The risk of developing 1 or more additional autoimmune conditions rises with age at onset of type 1 diabetes, particularly among women who develop diabetes in adulthood, new research suggests.
Findings from more than 1100 adults with type 1 diabetes were presented March 19 here at ENDO 2018: The Endocrine Society Annual Meeting by Yicheng Bao, a medical student at the University of Missouri–Kansas City (UMKC) School of Medicine.
“Physicians should be aware that a lot of autoimmune diseases can occur in people with type 1 diabetes. People who develop type 1 diabetes in adulthood are at special risk,” Bao told Medscape Medical News.
The finding is particularly important in light of the recent UK Biobank study that showed type 1 diabetes onset is equally likely to occur after age 30 years as prior, but is often misdiagnosed as type 2 diabetes in adults.
Bao noted that previous studies have focused on comorbid endocrine autoimmune conditions, and in children with type 1 diabetes.
In the new study, people with type 1 diabetes onset after age 40 years had twice the risk for 1 or more autoimmune conditions, such as thyroid disease, pernicious anemia, vitiligo, and gastrointestinal autoimmune conditions, as those diagnosed with type 1 diabetes in childhood.
Betty Drees, MD, professor of medicine at UMKC, who was not involved in the study, told Medscape Medical News that she was struck by “the number and variety of [autoimmune] conditions that are outside the endocrine system…I think it has an important clinical message in terms of continuing to monitor adults with type 1 diabetes for late complications that may be associated with autoimmune conditions.”
Drees said that although routine screening isn’t necessary for autoimmune conditions other than thyroid disease, “I think it’s probably more about being very vigilant for symptoms that are early warnings of other autoimmune conditions…Thyroid disease is commonly followed and screened over a lifetime [in people with type 1 diabetes], but some of these other [conditions] may present very subtly. You’d like to diagnose them early and get them treated.”
Autoimmunity Rises With Age, Primarily in Women
The study included 1167 adults with type 1 diabetes seen at the Washington University Diabetes Center between 2011 and 2017. Slightly more than half (51.7%) were women and 89.4% were white.
The mean age of participants was 46.9 years and of type 1 diabetes onset was 21.3 years (range 1–78 years). Diabetes onset occurred between ages 31 and 40 years in 12.2%, and after age 41 years in 11.6%.
One or more other autoimmune conditions were present in 35.7% overall, in 47% of women vs 24% of men.
The mean age of type 1 diabetes onset was 20.1 years for those without other autoimmune conditions compared with 23.3 years for those with 1 or more other autoimmune conditions (P = .0003). Moreover, the mean age of type 1 diabetes onset rose with the number of subsequent autoimmune diagnoses, up to 32.3 years for those with 4 or more autoimmune conditions.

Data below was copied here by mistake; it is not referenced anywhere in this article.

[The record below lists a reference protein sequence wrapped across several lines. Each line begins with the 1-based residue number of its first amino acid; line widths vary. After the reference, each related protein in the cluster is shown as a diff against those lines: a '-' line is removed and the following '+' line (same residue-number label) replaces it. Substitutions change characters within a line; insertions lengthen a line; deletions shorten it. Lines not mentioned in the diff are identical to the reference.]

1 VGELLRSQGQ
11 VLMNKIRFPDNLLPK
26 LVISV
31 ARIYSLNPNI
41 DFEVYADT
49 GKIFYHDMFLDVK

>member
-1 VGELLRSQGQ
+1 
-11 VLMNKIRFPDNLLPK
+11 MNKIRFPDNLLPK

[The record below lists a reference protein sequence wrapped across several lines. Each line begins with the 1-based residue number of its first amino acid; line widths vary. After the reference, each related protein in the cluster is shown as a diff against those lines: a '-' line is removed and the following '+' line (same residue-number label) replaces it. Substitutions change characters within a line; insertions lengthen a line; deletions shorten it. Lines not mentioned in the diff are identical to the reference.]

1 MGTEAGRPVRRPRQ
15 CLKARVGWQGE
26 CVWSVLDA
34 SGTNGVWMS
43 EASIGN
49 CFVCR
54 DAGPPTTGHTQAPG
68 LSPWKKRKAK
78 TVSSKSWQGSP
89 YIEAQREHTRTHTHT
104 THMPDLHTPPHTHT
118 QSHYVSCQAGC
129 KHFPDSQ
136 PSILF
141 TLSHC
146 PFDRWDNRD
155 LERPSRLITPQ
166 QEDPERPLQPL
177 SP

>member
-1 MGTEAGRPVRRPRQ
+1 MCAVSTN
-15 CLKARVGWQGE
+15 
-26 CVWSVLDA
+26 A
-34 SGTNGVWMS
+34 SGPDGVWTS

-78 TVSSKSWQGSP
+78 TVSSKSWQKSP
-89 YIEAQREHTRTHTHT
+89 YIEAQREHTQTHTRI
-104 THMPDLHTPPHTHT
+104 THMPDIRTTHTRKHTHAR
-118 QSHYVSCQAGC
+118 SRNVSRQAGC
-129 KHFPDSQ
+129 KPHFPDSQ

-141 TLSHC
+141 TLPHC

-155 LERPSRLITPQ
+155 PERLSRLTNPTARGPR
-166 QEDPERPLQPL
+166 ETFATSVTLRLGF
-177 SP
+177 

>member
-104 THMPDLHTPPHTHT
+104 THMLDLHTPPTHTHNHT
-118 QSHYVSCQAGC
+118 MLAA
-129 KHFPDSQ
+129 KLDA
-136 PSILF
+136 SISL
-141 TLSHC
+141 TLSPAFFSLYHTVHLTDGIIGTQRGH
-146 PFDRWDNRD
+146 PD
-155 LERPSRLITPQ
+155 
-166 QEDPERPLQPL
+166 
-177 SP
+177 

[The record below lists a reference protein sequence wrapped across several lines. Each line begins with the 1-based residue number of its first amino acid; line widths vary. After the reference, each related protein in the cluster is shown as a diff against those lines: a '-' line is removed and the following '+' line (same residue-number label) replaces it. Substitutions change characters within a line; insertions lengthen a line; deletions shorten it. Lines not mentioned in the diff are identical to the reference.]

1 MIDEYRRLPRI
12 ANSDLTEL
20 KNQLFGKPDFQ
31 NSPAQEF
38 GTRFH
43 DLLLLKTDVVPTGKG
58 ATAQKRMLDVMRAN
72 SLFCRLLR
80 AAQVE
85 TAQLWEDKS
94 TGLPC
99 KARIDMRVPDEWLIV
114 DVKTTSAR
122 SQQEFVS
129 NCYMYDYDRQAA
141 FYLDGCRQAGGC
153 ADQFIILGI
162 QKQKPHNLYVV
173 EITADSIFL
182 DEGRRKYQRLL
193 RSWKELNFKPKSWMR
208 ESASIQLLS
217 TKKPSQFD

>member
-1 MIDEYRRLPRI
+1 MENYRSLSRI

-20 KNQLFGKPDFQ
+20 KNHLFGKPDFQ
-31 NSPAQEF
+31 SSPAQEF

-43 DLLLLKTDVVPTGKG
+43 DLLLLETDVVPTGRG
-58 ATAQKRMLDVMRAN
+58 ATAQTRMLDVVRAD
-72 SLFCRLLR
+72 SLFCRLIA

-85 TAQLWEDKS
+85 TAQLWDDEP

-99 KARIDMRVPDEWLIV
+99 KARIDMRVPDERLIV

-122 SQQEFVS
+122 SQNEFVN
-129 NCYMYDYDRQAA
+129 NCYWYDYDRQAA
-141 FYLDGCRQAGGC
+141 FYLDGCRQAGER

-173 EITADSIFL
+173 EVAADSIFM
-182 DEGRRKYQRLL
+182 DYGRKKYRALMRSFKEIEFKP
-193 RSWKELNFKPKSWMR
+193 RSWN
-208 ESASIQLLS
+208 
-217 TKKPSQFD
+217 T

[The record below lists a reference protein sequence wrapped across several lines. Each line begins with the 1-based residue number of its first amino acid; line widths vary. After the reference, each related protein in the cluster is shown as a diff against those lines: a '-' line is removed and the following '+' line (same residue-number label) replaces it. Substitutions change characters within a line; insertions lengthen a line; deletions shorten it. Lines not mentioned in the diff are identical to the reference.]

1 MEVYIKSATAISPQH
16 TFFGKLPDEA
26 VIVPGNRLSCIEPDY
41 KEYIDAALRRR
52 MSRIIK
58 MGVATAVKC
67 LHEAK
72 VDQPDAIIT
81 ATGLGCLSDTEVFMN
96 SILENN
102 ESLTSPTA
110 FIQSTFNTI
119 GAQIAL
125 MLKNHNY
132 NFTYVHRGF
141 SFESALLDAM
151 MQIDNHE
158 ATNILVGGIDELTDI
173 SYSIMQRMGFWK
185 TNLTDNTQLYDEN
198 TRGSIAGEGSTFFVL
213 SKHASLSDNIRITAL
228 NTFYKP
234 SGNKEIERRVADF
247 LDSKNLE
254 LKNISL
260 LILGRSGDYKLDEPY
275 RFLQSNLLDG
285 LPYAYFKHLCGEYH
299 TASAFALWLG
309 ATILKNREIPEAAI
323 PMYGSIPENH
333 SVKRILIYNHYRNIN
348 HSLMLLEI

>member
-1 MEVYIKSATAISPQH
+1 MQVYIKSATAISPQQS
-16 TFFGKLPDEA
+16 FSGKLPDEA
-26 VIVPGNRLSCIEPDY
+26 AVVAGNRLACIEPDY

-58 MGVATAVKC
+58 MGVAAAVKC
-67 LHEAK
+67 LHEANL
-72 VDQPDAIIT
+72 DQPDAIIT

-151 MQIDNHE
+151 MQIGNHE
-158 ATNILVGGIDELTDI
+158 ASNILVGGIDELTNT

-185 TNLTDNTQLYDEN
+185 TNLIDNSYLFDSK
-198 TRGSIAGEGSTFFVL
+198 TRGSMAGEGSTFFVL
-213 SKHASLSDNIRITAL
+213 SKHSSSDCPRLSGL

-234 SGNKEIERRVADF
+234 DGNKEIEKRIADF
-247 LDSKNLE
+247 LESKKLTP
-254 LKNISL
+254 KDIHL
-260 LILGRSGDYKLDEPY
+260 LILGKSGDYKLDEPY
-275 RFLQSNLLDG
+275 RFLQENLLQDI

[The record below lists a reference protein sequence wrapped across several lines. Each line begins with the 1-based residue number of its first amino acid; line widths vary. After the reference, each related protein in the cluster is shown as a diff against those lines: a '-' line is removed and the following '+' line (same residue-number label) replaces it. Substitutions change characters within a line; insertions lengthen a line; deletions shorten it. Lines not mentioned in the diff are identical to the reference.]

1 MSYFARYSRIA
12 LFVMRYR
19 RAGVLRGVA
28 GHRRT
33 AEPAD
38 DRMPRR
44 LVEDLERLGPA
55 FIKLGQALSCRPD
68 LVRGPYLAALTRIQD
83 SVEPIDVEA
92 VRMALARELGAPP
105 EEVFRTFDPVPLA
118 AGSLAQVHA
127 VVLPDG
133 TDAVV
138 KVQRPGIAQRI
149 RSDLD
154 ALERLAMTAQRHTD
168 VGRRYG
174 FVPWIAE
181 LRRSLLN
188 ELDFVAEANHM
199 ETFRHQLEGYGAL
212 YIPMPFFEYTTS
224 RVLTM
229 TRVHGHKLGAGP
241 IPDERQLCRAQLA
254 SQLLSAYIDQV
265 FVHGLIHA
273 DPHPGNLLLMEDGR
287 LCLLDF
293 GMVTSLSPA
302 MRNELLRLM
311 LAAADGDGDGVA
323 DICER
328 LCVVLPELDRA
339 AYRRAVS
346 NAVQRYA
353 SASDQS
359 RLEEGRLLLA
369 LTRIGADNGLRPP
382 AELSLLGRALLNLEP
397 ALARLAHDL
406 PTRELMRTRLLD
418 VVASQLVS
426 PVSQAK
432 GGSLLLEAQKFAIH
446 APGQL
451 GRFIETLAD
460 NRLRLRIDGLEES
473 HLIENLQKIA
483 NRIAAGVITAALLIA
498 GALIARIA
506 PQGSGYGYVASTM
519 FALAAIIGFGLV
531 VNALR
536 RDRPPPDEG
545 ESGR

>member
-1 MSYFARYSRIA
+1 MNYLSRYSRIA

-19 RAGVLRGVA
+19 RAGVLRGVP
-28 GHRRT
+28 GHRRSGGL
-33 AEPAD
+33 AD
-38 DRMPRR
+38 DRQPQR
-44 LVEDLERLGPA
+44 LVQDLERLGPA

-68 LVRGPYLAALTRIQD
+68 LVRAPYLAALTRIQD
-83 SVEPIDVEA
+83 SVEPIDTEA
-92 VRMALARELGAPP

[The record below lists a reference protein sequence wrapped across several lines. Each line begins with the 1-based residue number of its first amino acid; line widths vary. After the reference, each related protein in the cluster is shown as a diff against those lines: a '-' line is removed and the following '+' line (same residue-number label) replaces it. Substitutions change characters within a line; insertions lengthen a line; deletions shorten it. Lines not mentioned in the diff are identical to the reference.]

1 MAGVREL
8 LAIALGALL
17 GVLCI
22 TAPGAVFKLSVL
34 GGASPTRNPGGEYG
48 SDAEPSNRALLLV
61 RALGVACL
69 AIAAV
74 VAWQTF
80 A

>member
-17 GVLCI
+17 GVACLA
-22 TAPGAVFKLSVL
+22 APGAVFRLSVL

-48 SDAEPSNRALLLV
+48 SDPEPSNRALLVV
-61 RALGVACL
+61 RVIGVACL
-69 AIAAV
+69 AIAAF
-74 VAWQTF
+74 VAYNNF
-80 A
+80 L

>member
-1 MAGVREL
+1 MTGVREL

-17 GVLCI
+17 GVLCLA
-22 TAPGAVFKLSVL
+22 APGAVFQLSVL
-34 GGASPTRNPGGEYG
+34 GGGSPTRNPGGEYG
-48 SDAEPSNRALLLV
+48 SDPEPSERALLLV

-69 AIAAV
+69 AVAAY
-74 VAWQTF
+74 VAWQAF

In multivariate analysis, the risk for developing additional autoimmune conditions was more than double for those with type 1 diabetes onset after age 40 years compared with onset at 10 years or younger (OR, 2.2; P = .0003).
The prevalence of autoimmune conditions also increased with current age in both men and women, but the rise in women was particularly striking. Women with type 1 diabetes over the age of 60 years had a 63% likelihood of having at least 1 additional autoimmune condition, compared with 33% of men in that age group and 27% of women younger than 29 years (P < .0001).
Many Different Autoimmune Conditions Found
Bao and colleagues screened for 29 different autoimmune conditions. Thyroid diseases were the most common in 26.5% of patients overall, with 21.9% having Hashimoto’s hypothyroidism and 5.1% hyperthyroidism. Those conditions were more common among women than men (28.5% vs 14.9% for Hashimoto’s).
Other autoimmune conditions identified included pernicious anemia in 4.7% of participants, vitiligo/alopecia in 4.5%, collagen vascular autoimmune disease in 6.7%, gastrointestinal autoimmune disease in 4.4% (with celiac present in 2.6%), immune deficiencies in 1.8%, and neurological diseases (including multiple sclerosis and moyamoya) in 1.5%.
Type 1 Diabetes Usually Diagnosed First
The median age of onset of type 1 diabetes was 18 years, while that of the other autoimmune conditions ranged from 24 to 50 years. “Interestingly, the vast majority of additional autoimmune diseases were diagnosed in adulthood and after the diagnosis of type 1 diabetes. In a small minority of cases other diseases were diagnosed prior to type 1 diabetes,” Bao noted.
The median age of onset for Crohn’s disease and psoriasis was in the 20s, while lupus, rheumatoid arthritis, and pernicious anemia were diagnosed at median ages of 40, 44, and 50 years, respectively. Other autoimmune conditions were typically diagnosed in people during their 30s.
Drees noted that this scenario calls for coordination between endocrinologists and other relevant medical specialists. “From a clinical standpoint, this is important in raising awareness that if it’s not an autoimmune condition within your own practice that you treat, involve other members of the health care team early on so that you provide comprehensive lifelong care.”
Bao and Drees have reported no relevant financial relationships.
ENDO 2018. March 19, 2018; Chicago, Illinois. Abstract OR21-3